Around 16 plays were published following his death. As a career writer that published for money, this is highly irregular.
Shakespeare died in 1616, before 16 of his plays had been published. They were later published in print in 1623.
As a writer for money, it seems inconceivable that Shakespeare would not want to publish and capitalise on his masterpieces while he was alive. Also, his daughter, Susanna, who automatically inherited the rights of his plays, never sought financial imbursement from the sales of the 1623 Folio. This is also not characteristic of a descendent of the author.
The fact that many of his plays were published posthumously has nothing to do with the authorship debate. Following Shakespeare's death, two of Shakespeare's former colleagues in the King's Men acting company, John Heminge and Henry Condell, collected all the plays Shakespeare wrote and published the First Folio in 1623. They did so out of an appreciation for their former colleague's work. There could have been any number of personal or professional reasons why Shakespeare chose not to publish those plays. We cannot make wild assertions about the authorship of the plays simply because the Bard decided not to publish them in his lifetime.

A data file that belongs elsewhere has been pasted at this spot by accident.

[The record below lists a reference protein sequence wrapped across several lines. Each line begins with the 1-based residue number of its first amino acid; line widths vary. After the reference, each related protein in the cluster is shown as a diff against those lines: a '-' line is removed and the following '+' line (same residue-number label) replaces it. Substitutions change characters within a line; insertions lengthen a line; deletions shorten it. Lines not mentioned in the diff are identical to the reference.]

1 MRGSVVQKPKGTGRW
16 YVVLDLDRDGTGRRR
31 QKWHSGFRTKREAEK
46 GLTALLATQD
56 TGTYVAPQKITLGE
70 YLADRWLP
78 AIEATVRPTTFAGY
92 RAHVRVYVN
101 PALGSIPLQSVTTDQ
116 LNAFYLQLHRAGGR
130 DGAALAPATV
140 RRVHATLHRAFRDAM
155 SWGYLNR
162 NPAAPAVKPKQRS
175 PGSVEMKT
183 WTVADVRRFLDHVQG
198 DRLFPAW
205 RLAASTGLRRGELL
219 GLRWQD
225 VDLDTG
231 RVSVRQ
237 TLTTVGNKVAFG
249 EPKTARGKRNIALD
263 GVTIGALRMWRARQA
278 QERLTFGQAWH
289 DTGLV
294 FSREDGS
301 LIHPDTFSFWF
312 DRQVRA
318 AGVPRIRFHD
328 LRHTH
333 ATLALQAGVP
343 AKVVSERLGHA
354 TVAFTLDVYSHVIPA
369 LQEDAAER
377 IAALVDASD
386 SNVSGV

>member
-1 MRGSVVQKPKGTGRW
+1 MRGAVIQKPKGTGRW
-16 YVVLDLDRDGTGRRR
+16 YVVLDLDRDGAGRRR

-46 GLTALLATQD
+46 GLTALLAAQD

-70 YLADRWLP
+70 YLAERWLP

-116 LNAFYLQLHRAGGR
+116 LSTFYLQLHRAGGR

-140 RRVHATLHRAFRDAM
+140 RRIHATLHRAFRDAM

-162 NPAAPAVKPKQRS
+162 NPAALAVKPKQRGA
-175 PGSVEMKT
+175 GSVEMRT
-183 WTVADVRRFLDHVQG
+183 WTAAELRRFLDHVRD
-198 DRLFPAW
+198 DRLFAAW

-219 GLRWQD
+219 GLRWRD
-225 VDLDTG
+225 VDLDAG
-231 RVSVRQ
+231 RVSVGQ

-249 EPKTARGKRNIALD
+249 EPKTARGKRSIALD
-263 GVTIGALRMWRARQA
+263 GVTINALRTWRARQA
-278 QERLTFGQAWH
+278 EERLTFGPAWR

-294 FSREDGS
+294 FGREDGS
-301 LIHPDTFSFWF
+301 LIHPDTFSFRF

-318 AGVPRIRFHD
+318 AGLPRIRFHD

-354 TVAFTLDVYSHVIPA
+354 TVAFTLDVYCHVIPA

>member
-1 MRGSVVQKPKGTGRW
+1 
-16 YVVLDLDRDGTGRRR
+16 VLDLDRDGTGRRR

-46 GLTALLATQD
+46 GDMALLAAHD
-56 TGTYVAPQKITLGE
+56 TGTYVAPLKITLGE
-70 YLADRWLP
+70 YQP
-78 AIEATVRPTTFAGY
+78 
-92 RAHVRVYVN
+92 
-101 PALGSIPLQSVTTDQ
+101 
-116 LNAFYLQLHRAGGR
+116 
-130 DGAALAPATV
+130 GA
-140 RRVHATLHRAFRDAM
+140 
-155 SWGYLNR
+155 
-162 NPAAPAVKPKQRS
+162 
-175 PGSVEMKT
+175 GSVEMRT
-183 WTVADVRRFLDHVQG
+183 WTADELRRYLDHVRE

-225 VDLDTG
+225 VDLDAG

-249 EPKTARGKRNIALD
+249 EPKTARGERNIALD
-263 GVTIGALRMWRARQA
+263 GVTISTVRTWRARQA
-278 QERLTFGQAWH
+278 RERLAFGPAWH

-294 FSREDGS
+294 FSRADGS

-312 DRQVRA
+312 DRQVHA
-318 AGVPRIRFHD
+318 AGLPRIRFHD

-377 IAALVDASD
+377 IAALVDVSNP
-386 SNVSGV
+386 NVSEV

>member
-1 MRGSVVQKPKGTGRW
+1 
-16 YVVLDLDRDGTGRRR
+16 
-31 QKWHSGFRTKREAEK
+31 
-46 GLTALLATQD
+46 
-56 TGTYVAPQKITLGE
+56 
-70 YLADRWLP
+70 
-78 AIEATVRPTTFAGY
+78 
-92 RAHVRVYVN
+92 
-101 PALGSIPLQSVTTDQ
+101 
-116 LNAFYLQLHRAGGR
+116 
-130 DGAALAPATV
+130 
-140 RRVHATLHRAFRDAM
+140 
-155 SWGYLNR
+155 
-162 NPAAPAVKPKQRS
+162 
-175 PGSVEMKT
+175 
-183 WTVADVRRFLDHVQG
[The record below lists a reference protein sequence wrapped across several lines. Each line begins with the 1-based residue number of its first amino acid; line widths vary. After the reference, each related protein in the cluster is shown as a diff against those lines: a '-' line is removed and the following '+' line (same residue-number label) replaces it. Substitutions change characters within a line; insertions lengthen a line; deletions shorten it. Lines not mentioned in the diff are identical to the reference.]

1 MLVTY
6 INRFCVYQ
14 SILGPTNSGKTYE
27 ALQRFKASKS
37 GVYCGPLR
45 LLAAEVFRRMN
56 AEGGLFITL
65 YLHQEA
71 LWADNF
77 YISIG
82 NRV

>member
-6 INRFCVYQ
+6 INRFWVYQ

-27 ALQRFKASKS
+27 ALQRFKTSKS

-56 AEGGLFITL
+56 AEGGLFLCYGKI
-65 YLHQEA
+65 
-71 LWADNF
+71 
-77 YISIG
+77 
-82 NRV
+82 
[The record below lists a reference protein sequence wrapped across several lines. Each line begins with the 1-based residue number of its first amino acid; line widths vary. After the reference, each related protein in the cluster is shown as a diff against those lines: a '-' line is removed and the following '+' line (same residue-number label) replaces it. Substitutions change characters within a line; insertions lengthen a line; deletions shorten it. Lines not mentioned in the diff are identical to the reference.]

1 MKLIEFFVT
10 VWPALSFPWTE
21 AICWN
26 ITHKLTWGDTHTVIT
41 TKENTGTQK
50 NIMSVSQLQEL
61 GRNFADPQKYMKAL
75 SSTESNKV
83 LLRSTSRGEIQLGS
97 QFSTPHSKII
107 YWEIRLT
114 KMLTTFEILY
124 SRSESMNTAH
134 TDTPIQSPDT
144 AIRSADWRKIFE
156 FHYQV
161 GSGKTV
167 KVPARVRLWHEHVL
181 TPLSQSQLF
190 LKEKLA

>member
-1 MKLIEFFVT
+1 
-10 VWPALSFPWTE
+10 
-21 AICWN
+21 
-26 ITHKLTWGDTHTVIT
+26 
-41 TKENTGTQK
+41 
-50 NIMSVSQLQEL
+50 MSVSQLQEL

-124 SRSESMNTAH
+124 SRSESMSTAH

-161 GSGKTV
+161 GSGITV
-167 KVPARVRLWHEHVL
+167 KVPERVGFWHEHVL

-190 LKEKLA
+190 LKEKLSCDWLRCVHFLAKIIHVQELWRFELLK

[P1] Shakespeare wrote for money. [P2] But not all of his plays were published in his lifetime. [P3] If Shakespeare wrote those plays, he would have published them in his lifetime to maximise earnings. [P4] Therefore, Shakespeare likely did not write those plays.
[Rejecting P4] There could be any number of reasons why Shakespeare chose not to publish those plays.